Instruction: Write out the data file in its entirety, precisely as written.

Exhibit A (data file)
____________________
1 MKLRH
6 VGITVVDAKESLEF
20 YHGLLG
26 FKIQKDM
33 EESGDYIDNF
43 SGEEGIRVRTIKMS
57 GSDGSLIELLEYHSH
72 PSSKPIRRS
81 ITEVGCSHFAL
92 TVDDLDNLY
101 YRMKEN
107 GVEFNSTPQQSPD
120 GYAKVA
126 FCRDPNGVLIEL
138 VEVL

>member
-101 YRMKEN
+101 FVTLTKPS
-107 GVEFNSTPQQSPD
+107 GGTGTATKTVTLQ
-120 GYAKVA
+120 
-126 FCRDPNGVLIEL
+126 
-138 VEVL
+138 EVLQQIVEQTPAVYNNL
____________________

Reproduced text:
1 MKLRH
6 VGITVVDAKESLEF
20 YHGLLG
26 FKIQKDM
33 EESGDYIDNF
43 SGEEGIRVRTIKMS
57 GSDGSLIELLEYHSH
72 PSSKPIRRS
81 ITEVGCSHFAL
92 TVDDLDNLY
101 YRMKEN
107 GVEFNSTPQQSPD
120 GYAKVA
126 FCRDPNGVLIEL
138 VEVL

>member
-101 YRMKEN
+101 FVTLTKPS
-107 GVEFNSTPQQSPD
+107 GGTGTATKTVTLQ
-120 GYAKVA
+120 
-126 FCRDPNGVLIEL
+126 
-138 VEVL
+138 EVLQQIVEQTPAVYNNL